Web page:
Project Overload: Are You 'Killing' Your Best People?
By Duncan Haughey | minute read
When you have great people, there's always the temptation to overload them. They become your 'go-to' people for all manner of questions and issues. The danger, though, comes when you overload them.
They're good - but like everyone else, they still only have 24 hours in a day. There comes a point for everyone when enough is enough. These people might be vital to your business, but you risk losing them if they become inundated with work.
So how can you use their expertise without overloading them?
Spread the Knowledge
Think how powerful it would be if, rather than relying on just a few key individuals, your whole team were experts in their field. Sound unrealistic? I promise it's not. Here are a few ways to develop your people.
Run traditional classroom-based training sessions. You can use your in-house expertise, external trainers or a combination of both to deliver the training. Set stretching, but realistic learning goals for your people.
Then back the training up with hands-on experience to re-enforce their learning. Don't be afraid to give newly trained staff full accountability for making important decisions and delivering results. You'll likely be surprised by how well people rise to the occasion.
Brown Bag Lunch 1
These type of sessions can be a very efficient use of time. They can also be a lot of fun, if properly run. Focus on one topic area, and ask an expert (internal or external) to talk on a subject close to the expert's heart. Brown bag lunch sessions make a great way to introduce people to new topics and help them improve their knowledge. A brown bag lunch session should be focused, open, free-flowing, fun and risk-free.
Being recognised as a competent practitioner in a particular field is not only important to the individuals receiving the recognition, but also to the organisations for which they work. Good companies employ good people. People, after all, are the lifeblood of any company.
A company certification programme can help employees improve the skills and competencies essential to the organisation. For example, you could run a project management programme aimed at increasing project success. The organisation could have bronze, silver and gold standards for participants to aspire to and then grade projects accordingly, with the most important projects needing a gold standard project manager.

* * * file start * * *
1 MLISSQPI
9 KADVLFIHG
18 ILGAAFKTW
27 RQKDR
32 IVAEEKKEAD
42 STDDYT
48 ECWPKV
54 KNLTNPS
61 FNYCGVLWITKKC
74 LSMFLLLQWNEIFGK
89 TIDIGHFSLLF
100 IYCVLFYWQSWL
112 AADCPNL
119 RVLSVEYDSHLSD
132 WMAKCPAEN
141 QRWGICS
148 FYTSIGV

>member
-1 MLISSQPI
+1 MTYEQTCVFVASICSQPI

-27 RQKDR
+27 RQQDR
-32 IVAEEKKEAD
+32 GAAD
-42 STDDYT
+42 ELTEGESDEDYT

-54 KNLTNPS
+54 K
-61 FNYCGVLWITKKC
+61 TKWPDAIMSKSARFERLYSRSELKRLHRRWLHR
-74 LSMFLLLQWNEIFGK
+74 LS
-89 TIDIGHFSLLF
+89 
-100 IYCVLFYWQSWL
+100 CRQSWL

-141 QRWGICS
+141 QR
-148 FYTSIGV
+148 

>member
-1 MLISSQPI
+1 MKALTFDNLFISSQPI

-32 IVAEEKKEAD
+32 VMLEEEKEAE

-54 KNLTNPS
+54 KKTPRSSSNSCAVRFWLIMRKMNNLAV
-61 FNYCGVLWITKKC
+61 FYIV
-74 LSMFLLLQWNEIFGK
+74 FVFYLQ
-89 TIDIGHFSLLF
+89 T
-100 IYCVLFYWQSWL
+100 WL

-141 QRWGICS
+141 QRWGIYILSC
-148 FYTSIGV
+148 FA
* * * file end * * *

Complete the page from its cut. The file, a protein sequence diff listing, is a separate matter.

Another useful technique is to pair up your subject matter experts with junior staff members for on-the-job training. Peer working can provide a rapid pathway for their growth. As a young person entering the workplace, I found this a powerful approach. It wasn't long before I was standing in for my mentor and regarded by colleagues and customers as a subject matter expert in my own right.
Peer review helps spread knowledge and expertise while improving quality and reducing error rates. It is particularly effective for detecting errors and weaknesses in work packages. Peer review is widely used in information technology, research and academic publishing.
If professional credibility is important in your industry, you may want your people to obtain a professional accreditation. Go for the most highly regarded qualification in your industry.
The key takeaway here: be careful not to overload your best people - unless you want to risk losing them. Instead, use them to train other team members and spread the knowledge to create a 'dream team' of subject matter experts.
How about you, our readers? How do you spread the knowledge across your teams? Share your experiences in the comments.
1 A brown bag lunch is an informal meeting that takes place during lunchtime, usually in the workplace. The term 'brown bag' arose because of participants bringing their own lunches to the meetings.